Earlier rules resulted in shrinking coverageThe Health Care Financing Administration plans to review its MRangiography policy when the agency holds its next technology advisorycommittee meeting on Feb. 6 and 7. The review of this policy,which
The Health Care Financing Administration plans to review its MRangiography policy when the agency holds its next technology advisorycommittee meeting on Feb. 6 and 7. The review of this policy,which was instituted less than six months ago, was prompted bythe recognition that a substantial amount of clinical data wasnot factored into the initial decision-making process (SCAN 10/25/95).
"We view policy as being much more flexible than we havein the past," said Steven Sheingold, director for technologyand special analysis at HCFA. "We have been working withthe American College of Radiology and others and we know thatthere has been a considerable amount of literature published in1994 and 1995. We will be reviewing these data for the head andneck and it is possible that a recommendation for a change inpolicy for the head and neck could occur as soon as February orMarch."
The policy now in effect was developed on the basis of a 1994analysis by the Office of Healthcare Technology Assessment. Sheingoldhas found a number of peer-reviewed studies published since thenthat support the use of head and neck MRA in circumstances beyondthose covered by HCFA policy.
The current policy has caused many Medicare insurance carriersto pull back their coverage for MRA. In the absence of a nationalpolicy, carriers are given latitude to make their own decisionsabout covering the use of new technologies or applications, Sheingoldexplained. Because of this, many Medicare contractors were payingfor all MR angiograms of the head and neck before the HCFA ruleswere released in September. Some were even covering angiogramsfor all MR codes, Sheingold said.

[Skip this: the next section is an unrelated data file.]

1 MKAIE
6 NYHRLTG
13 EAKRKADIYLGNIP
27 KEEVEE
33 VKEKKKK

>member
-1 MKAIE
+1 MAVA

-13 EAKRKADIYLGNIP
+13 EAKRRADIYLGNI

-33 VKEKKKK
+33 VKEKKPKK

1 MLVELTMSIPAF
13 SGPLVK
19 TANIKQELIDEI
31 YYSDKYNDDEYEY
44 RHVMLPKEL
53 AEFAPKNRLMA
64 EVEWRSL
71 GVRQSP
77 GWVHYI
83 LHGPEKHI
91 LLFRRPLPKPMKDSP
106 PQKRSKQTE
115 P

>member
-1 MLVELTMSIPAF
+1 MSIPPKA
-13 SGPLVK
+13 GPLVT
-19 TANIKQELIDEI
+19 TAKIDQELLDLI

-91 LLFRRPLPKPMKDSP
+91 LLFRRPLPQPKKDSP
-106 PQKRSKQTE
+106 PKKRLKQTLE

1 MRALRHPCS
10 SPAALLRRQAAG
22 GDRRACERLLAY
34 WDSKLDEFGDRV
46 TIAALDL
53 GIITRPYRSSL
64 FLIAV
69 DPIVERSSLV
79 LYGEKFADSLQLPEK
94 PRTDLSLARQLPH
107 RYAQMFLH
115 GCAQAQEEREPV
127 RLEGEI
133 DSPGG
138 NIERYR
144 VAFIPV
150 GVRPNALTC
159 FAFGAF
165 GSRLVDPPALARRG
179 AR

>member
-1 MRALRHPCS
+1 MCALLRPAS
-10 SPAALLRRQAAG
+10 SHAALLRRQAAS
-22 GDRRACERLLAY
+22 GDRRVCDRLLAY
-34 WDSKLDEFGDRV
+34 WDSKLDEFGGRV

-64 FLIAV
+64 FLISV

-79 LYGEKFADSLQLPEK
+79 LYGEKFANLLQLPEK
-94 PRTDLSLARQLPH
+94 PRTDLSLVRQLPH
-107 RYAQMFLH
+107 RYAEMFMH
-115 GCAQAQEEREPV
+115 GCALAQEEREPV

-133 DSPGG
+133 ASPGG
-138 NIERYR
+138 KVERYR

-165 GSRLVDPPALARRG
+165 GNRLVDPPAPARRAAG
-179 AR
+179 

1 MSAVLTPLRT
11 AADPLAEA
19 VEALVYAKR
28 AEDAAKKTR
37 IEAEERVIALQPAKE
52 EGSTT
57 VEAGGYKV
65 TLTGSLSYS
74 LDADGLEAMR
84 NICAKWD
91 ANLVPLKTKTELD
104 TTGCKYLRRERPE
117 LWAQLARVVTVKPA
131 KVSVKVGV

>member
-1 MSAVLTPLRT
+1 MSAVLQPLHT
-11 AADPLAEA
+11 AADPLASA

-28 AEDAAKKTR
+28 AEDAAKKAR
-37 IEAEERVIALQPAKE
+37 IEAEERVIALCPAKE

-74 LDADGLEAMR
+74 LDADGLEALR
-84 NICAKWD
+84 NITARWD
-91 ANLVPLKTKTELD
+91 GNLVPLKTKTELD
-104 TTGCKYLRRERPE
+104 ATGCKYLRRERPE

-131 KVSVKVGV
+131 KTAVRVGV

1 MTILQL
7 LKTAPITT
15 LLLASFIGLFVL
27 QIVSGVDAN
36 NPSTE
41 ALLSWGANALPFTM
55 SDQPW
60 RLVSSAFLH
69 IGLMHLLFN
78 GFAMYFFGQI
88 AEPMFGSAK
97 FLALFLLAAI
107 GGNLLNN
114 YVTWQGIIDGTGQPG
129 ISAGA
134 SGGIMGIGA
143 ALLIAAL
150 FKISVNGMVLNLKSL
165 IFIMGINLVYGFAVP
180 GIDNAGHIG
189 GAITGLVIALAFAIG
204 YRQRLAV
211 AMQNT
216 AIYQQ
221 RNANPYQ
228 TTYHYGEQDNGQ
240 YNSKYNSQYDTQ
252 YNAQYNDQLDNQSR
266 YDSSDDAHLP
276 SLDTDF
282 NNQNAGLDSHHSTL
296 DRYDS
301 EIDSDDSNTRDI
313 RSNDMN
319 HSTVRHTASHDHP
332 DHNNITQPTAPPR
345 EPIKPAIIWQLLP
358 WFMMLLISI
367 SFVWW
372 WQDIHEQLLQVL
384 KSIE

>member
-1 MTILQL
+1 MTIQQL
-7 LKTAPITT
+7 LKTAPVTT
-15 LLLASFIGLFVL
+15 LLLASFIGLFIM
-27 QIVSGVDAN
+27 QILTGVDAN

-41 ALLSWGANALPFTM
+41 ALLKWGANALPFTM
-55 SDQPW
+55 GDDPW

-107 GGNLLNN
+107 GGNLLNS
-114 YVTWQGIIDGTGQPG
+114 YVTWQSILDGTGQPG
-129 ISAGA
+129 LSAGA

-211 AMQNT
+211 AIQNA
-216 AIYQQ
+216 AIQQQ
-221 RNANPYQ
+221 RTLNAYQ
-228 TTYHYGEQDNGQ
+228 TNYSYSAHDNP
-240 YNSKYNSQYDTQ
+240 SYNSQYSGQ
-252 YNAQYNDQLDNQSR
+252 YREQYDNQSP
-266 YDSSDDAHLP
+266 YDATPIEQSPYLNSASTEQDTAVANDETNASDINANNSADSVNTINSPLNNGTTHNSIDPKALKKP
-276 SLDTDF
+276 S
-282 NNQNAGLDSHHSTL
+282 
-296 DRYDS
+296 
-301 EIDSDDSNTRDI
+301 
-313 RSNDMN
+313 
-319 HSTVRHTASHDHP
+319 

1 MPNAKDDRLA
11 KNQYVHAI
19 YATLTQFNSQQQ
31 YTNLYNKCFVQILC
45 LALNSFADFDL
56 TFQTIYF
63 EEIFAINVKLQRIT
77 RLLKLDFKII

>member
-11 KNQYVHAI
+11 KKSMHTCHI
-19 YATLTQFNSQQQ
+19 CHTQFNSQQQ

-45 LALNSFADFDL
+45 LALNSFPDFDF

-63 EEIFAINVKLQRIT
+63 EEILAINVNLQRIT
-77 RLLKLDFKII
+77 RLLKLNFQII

But when HCFA released its national policy, which allows paymentonly for head and neck exams on patients who are contraindicatedfor the use of contrast media applied in conventional x-ray angiography,carriers were obligated to go along with the new rule.
HCFA constrained MRA payment because the agency does not wantto pay for MRA in addition to other, traditional exams.
"It was the general assessment at the time (the originalpolicy was formed) that surgeons would still require conventionalangiography, so what we would probably be paying for is firstan ultrasound, then an MRA and then conventional angiography --and that is what we are trying to avoid," Sheingold said.
Sheingold is leaning toward a policy that would pay for conventionalangiography following MRA, but only if there is a considerabledifference between the ultrasound and an MR angiogram. The datato be presented at the February meeting will show that ultrasoundand MRA agree between 87% and 90% of the time, he said.
MRA is attractive to HCFA for two reasons, Sheingold noted.
"It is less costly for us (compared to conventional angiography)and we don't ignore the (potential of eliminating) the risk tothe patient from conventional angiography," he said.